The processes, theories, and inner workings of a Chapter 13 Bankruptcy can sometimes be hard to explain. Recently, the United States Court of Appeals for the Eleventh Circuit, which covers Alabama, Georgia, and Florida, released an opinion in In Re: Paul L. Cumbess, Debtor; Microf LLC vs. Paul L. Cumbess, et al, Case No. 19-12088; which gave a really good explanation of the overall Chapter 13 Bankruptcy process.
As you will see from the opinion below, Chapter 13 Bankruptcy’s, even when explained as straight forward as possible, can be complicated. This is why you should see a qualified bankruptcy attorney. At Collins Law Offices, your Cullman Bankruptcy Attorney, we offer Free In-Depth No Obligation Consultations. We will answer any questions you may have and provide you with the best options possible, whether it is Chapter 13 or Chapter 7 Bankruptcy or debt settlement or debt defense. And, we will do so with No Strings Attached. We will not add any more pressure to your life.
Here is the pertinent part of the 11th Circuit’s opinion:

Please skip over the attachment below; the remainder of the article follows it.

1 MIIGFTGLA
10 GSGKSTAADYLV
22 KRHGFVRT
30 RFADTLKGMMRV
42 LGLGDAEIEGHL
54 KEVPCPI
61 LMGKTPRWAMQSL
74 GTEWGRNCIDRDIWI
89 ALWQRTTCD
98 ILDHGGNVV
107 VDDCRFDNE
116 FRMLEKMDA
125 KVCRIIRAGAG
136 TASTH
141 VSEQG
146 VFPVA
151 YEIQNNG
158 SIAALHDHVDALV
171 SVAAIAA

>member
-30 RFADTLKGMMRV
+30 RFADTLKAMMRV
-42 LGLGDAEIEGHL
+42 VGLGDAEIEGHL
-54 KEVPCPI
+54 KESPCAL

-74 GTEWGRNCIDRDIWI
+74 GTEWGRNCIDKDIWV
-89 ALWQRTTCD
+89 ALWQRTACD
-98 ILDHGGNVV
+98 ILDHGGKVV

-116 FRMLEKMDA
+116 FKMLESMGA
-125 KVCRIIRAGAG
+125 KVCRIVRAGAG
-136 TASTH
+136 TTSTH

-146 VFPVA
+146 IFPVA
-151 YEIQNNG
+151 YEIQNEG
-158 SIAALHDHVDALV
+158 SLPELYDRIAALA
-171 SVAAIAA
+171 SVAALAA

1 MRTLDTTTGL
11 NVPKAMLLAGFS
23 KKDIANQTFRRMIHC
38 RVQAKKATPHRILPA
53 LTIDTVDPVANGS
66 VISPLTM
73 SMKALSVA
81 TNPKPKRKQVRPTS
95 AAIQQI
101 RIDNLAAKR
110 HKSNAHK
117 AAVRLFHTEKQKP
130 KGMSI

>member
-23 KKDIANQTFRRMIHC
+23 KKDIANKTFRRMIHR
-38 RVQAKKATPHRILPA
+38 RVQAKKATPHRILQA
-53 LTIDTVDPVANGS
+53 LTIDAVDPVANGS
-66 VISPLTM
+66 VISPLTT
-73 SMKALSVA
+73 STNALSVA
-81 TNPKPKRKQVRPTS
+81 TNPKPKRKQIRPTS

Before we dive into the details of this case, a bit of Chapter 13 background is in order. First, let’s talk mechanics. A Chapter 13 bankruptcy—sometimes called a “wage earners plan”—enables a debtor with a regular income to repay all or part of his debts, typically over a three- to five-year period. After the debtor initiates a Chapter 13 case by filing a petition, he must then—within 14 days—file a proposed plan of reorganization, which provides that he will make certain fixed payments over time. The bankruptcy court then determines whether the proposed plan conforms to the Bankruptcy Code. If it does, the court confirms the plan, which then becomes binding on the debtor, the creditors, and the Chapter 13 trustee, whose job it is to assist with the plan’s administration. In a Chapter 13 proceeding, the bankruptcy estate—the pool of property from which the debtor’s creditors are paid—comprises all of the debtor’s legal and equitable interests in property at the time of the filing of the case, as well as those that he acquires after the filing. See 11 U.S.C. §§ 541, 1306(a). Unlike in a Chapter 7 “liquidation” proceeding, however, a Chapter 13 debtor can maintain possession of some or all of his assets throughout the bankruptcy; the debtor’s plan payments (and thus the payments to his creditors) typically come from his future earnings.